In addition, although Feinstein (2019) acknowledges the applicability of the RS framework to different genders, there is currently very little research on the development of RS among transgender and other gender minority adolescents. Theoretical work on gender minority stress mentions negative expectations from the future as an important precursor of vigilance (Rood et al., 2016; Testa et al., 2015) and suggests that experiences with rejection and trauma in transgender persons form a “trauma history” which then creates vigilance similar to how it would in sexual minority populations (Hendricks & Testa, 2012). However, because we currently lack a measure of RS that is applicable to multiple groups and groups with multiple minority identities, we have very little knowledge of the experience and development of RS among gender minority adolescents. Further, the emergence of new identity labels among sexual and gender minority youth (e.g., pansexual, genderqueer, gender nonbinary) underline the need for measurement development for a diverse and dynamic sexual and gender minority population (Galupo, Ramirez, & Pulice-Farrow, 2017).

Intervention versus Prevention

Feinstein (2019) broadly discusses currently available interventions that target RS, such as cognitive behavioral therapy (CBT). An alternative to CBT may be to target the memory bias—an important aspect of RS—through trauma-informed care or eye movement desensitization and reprocessing (EMDR) therapies (Pantalone, Valentine, & Shipherd, 2017). However, a commonality among these psychological approaches is that they rely on people finding their way to, and accessing, mental health providers. Adolescents with high levels of RS might struggle to do so, may not be out to parents, and might prefer not to disclose their sexual orientation to health providers (Fuzzell, Fedesco, Alexander, Fortenberry, & Shields, 2016). Similarly, although people may suffer from mental health and substance use disorders, relatively few people engage in formal counseling or therapy (Lipari, Park-Lee, & Van Horn, 2016; SAMHSA, 2016). It is therefore necessary to understand how large-scale intervention strategies might be developed or adapted to address and intervene in RS processes for sexual minority youth.

Further, Feinstein (2019) and the RS literature, more broadly, do not pay much attention to how RS might be prevented. For example, rejection might occur in one context (e.g., school) but if other contexts are supportive (e.g., home), the development of RS might be slowed down or prevented. For sexual minority adolescents, the school context might be particularly amenable to change by implementing inclusive policies and programs that reduce bullying and improve acceptance (Day, Ioverno, & Russell, 2019). LGBTQ community centers (see Fish, Moody, Grossman, & Russell, 2019; Williams, Levine, & Fish, 2019) may also be uniquely positioned to deliver programs that increase sexual minority youth’ self-esteem and develop coping strategies to address RS and the associated mental health consequences. Additionally, psychoeducation and advocacy has improved support and acceptance in the family context (Parker, Hirsch, Philbin, & Parker, 2018), while medical systems might benefit from education and training to improve accessibility and cultural competence (Bidell & Stepleman, 2017).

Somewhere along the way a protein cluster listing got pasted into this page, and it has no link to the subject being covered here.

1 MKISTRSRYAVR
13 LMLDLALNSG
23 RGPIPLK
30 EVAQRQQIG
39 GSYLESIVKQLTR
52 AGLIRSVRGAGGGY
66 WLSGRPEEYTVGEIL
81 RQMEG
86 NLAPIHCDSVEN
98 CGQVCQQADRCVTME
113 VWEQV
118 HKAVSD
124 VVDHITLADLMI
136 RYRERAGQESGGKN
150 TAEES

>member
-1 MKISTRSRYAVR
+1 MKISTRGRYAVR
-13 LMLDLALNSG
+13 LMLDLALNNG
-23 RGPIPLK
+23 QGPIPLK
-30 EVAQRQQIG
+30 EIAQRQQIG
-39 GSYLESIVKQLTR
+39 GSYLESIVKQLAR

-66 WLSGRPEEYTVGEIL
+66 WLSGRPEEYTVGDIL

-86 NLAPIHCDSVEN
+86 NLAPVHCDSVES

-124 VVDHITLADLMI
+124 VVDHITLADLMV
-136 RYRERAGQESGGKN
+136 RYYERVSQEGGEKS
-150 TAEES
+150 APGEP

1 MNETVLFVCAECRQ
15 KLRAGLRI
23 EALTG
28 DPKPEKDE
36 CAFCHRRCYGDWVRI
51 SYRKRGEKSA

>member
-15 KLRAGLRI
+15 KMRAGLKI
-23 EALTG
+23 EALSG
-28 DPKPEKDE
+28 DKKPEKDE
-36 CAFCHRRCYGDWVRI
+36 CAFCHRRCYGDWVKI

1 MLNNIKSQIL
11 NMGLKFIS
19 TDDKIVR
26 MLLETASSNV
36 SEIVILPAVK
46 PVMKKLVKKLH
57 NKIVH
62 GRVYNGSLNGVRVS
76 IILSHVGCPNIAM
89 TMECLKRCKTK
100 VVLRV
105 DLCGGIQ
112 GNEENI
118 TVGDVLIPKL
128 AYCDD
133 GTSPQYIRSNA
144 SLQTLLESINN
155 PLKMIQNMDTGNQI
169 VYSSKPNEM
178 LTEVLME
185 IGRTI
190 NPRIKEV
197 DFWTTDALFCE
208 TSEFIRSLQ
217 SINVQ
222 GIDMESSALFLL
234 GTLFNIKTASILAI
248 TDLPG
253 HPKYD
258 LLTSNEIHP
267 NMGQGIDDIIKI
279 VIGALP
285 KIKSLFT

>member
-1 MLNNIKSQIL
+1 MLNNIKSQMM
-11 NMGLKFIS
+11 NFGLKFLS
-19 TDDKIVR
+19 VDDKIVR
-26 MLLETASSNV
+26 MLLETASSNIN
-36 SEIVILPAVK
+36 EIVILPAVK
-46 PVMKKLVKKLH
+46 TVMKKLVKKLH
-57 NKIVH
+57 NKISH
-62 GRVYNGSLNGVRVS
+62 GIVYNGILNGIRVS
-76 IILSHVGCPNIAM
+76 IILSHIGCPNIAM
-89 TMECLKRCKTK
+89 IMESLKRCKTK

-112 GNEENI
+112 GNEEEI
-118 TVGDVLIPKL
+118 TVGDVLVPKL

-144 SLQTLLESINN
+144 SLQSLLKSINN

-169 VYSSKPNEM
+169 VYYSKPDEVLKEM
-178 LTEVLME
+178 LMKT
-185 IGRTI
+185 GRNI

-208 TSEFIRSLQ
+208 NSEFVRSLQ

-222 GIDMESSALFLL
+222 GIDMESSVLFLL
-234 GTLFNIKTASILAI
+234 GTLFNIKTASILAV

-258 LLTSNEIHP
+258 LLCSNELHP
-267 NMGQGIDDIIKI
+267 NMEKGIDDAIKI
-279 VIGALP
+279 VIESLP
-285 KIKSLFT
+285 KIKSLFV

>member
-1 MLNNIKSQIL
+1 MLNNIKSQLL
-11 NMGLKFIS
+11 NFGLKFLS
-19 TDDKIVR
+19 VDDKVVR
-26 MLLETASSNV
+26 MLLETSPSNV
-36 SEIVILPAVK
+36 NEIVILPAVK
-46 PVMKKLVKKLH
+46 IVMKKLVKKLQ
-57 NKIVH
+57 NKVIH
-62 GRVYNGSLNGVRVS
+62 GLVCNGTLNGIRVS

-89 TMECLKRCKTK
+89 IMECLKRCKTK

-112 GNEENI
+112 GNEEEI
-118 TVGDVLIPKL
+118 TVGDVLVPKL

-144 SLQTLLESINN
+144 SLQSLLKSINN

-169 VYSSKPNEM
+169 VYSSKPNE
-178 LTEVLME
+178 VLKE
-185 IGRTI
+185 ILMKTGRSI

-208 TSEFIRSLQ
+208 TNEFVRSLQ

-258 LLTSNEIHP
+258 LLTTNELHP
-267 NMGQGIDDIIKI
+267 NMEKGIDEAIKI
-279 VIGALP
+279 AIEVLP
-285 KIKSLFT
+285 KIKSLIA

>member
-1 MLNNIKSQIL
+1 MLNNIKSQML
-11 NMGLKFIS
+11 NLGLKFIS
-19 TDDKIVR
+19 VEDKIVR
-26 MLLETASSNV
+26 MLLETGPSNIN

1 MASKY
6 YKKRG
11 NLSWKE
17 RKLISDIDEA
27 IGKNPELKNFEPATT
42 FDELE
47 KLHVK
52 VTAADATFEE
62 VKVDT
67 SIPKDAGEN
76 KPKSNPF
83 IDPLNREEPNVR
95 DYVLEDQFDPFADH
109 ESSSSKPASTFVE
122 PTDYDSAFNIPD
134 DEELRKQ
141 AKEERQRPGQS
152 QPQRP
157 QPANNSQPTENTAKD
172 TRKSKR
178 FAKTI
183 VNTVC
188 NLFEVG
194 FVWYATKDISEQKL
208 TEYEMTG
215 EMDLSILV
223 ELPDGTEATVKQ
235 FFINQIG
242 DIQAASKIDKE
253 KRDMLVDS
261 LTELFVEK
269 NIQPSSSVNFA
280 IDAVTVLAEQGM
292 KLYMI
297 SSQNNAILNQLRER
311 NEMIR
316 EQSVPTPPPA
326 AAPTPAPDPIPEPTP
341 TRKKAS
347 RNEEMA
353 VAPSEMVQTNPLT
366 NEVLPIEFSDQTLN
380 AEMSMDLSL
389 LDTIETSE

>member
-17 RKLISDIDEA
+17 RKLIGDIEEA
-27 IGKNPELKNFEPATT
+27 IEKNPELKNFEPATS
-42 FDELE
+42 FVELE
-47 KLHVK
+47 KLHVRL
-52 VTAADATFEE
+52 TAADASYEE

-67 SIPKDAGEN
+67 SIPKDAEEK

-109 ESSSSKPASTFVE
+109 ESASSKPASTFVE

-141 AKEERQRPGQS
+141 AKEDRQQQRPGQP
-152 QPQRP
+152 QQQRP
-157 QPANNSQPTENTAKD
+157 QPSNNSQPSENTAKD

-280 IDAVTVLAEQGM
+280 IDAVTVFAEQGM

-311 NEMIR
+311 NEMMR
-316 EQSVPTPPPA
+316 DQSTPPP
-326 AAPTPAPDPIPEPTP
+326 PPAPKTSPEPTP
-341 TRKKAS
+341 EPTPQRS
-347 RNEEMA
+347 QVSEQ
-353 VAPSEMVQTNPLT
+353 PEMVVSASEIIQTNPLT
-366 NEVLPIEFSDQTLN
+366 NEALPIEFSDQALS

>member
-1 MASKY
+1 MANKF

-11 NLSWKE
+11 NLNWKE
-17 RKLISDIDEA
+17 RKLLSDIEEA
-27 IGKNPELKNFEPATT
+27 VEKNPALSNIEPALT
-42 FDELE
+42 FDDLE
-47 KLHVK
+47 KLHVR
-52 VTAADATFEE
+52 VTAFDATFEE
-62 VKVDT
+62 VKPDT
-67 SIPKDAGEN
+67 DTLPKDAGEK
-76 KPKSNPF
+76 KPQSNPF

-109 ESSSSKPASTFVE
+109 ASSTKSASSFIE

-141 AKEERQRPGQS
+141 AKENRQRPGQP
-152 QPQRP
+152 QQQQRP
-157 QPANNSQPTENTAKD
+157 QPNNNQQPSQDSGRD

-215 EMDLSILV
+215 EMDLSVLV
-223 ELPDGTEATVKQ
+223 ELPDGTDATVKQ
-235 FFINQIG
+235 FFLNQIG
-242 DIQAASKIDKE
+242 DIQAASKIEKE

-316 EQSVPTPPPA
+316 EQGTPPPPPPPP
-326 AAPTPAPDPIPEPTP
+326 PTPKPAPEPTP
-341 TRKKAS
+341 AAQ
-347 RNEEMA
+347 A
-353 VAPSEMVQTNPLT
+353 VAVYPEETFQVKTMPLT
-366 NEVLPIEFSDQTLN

Conclusion

In addition to the applicability of the RS framework for sexual minority individuals from various cohorts, the applicability of this framework to different sexual and gender minority populations remains to be seen. Research among diverse groups of sexual and gender minority individuals should consider important aspects of identity development, such as identity centrality (Dyar et al., 2016). Although identity development clearly plays a role in the development of RS, these mechanisms are likely universal, whereas the trigger of RS is minority (or status)-specific. What Feinstein’s (2019) visioning does is portray a close-up of one aspect of the minority stress framework, which enables us to more rigorously test hypotheses and improve the specificity of the minority stress framework. By doing so, Feinstein offers an example of what scholars can do to continue to innovate minority stress theory and thereby improve our understanding of how minority stress impacts health and the ways we can disrupt this process.

Notes

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© The Author(s) 2019

Open AccessThis article is distributed under the terms of the Creative Commons Attribution 4.0 International License (http://creativecommons.org/licenses/by/4.0/), which permits unrestricted use, distribution, and reproduction in any medium, provided you give appropriate credit to the original author(s) and the source, provide a link to the Creative Commons license, and indicate if changes were made.

Authors and Affiliations

  • Laura Baams
    • 1
    Email author
  • Wouter J. Kiekens
    • 2
  • Jessica N. Fish
    • 3
  1. 1.Department of Pedagogy and Educational SciencesUniversity of GroningenGroningenThe Netherlands
  2. 2.Department of Sociology/Interuniversity Center for Social Science Theory and MethodologyUniversity of GroningenGroningenThe Netherlands
  3. 3.Department of Family Science, School of Public HealthUniversity of MarylandCollege ParkUSA